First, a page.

Background and Aims A 49-years-old female patient presented at the Pain Clinic suffering metastatic hip bone cancer, after being diagnosed with breast cancer. She had undergone left mastectomy, radiotherapy and chemotherapy, before ending up with persistent right hip pain (NPRS 10), that initially was wrongfully attributed to her congenital hip dislocation. Radiotherapists requested relevant pain management, in order to achieve the appropriate lower limb position required for the radiotherapy.
Methods After a successful trial of posterior lumbar plexus (psoas compartment) block, that led to complete pain management, an unsuccessful placement of a percutaneous catheter of continuous infusion was attempted. Subsequently, an epidural catheter was placed at O2-O3 level and a test dose was administered uneventfully. Nevertheless, the patient’s reaction to the first full ropivacaine dose suggested that a potential dural puncture had taken place, followed by spinal influx of the local anesthetic. That was also later confirmed by patient’s manifestations and presence of air in the brain ventricles as depicted at the brain CT. Finally, the placement of a catheter of continuous infusion at the posterior lumbar plexus (psoas compartment) was achieved. After complaints of increasing neuropathic pain at the thighs’ posterior surface, a second continuous infusion catheter was placed at the sciatic nerve. Both catheters were connected to 0.2% ropivacaine pumps.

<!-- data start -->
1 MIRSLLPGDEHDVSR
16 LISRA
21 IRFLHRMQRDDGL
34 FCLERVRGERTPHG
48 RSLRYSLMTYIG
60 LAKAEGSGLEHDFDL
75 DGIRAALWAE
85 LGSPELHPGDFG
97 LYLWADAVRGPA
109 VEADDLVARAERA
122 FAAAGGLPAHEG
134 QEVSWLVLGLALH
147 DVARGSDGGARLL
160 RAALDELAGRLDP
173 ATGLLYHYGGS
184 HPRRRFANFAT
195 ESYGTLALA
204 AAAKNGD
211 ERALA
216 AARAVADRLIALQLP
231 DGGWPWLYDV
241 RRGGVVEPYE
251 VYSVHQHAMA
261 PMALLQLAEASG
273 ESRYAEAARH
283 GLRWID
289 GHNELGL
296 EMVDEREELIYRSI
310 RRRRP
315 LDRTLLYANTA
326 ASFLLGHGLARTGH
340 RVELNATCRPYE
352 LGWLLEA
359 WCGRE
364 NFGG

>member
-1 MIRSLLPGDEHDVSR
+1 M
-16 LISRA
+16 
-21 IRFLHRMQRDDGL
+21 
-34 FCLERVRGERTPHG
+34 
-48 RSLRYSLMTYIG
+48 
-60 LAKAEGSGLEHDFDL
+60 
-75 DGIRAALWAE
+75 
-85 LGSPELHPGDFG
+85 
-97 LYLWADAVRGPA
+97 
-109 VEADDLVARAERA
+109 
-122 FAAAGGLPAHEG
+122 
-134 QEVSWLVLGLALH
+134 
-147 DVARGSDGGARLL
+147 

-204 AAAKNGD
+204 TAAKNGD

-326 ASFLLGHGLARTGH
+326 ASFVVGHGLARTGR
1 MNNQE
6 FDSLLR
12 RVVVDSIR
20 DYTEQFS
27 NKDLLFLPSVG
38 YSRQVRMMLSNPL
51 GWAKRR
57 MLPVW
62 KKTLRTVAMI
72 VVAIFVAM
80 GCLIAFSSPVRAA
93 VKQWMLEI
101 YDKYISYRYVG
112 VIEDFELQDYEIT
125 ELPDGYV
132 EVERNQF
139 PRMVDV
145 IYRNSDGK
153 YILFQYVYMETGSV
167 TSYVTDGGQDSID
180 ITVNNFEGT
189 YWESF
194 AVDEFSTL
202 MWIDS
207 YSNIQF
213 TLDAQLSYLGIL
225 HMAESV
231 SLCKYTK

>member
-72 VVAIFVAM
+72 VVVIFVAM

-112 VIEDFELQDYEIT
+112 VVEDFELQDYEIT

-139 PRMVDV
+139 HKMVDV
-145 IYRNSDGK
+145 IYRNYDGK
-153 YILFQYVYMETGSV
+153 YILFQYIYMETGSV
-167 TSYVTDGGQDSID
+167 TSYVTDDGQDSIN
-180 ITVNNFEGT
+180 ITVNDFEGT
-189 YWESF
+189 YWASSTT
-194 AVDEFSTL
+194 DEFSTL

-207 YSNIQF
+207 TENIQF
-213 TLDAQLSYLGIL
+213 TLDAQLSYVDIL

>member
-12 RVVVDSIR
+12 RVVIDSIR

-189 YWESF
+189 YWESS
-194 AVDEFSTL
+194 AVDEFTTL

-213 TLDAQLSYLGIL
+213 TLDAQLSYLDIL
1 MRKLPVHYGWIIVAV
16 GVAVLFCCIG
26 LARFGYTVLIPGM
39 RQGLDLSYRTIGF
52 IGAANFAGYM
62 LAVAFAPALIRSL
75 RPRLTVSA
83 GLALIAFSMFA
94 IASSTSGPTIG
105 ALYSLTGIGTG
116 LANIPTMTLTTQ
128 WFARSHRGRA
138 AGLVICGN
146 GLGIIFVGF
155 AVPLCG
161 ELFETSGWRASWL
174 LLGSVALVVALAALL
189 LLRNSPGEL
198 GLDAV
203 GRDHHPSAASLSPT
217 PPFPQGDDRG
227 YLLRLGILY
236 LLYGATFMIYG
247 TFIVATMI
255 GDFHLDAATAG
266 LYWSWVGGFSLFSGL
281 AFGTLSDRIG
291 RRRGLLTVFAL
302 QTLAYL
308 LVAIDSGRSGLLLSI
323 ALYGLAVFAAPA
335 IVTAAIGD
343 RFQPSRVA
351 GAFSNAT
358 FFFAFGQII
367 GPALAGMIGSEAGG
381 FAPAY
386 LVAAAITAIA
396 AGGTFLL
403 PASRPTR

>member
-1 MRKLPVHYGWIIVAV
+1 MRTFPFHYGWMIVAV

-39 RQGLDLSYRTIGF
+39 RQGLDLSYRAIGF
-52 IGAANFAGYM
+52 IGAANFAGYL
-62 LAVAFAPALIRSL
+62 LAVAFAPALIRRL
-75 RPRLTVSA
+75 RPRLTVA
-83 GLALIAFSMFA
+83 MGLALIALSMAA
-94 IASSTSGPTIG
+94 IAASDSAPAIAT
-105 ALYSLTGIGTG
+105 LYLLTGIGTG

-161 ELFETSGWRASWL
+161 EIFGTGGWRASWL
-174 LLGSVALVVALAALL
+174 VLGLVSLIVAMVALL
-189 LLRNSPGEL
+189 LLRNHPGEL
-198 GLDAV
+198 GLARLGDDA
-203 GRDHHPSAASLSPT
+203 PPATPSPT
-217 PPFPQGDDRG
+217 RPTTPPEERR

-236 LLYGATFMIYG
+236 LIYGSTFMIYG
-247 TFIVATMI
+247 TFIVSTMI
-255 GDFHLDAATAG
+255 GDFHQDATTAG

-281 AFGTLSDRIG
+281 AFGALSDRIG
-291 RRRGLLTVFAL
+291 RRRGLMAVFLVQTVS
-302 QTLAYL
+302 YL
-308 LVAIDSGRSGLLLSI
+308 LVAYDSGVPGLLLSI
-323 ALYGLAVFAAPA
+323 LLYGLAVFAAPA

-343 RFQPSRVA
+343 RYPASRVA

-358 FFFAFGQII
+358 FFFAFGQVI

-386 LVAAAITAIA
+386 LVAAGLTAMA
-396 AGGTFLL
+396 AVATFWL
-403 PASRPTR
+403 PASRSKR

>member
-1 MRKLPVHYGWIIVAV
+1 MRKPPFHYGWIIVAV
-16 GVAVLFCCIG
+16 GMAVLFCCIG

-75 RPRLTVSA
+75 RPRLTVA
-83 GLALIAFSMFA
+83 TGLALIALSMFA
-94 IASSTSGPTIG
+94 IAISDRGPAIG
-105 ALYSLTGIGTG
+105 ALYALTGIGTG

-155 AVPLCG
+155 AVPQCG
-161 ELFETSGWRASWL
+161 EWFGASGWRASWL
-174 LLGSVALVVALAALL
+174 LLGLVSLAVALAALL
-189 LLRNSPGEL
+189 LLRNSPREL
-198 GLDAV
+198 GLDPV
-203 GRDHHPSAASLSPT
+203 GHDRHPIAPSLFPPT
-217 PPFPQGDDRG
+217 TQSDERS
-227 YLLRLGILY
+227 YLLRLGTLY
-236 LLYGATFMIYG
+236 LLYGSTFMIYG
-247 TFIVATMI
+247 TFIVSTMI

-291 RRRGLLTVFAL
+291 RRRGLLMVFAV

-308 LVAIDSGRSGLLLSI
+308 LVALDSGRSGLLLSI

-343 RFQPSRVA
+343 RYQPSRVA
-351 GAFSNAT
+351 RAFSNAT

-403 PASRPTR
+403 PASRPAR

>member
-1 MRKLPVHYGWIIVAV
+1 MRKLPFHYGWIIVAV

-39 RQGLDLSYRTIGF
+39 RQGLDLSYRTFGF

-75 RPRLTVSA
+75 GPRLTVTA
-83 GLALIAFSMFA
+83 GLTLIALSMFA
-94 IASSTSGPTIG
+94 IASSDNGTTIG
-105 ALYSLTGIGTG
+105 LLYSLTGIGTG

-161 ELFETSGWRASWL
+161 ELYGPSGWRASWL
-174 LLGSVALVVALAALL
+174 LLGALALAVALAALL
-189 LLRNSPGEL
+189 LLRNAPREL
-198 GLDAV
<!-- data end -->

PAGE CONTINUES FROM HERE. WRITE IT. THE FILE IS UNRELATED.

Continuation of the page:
Results Metastatic hip bone radiotherapy was achieved under complete analgesia (NPRS 0) of the local metastatic cancer pain.
Conclusions This case illustrates that complete short-term pain management of metastatic hip lesion is feasible through well-targeted pain management strategies.
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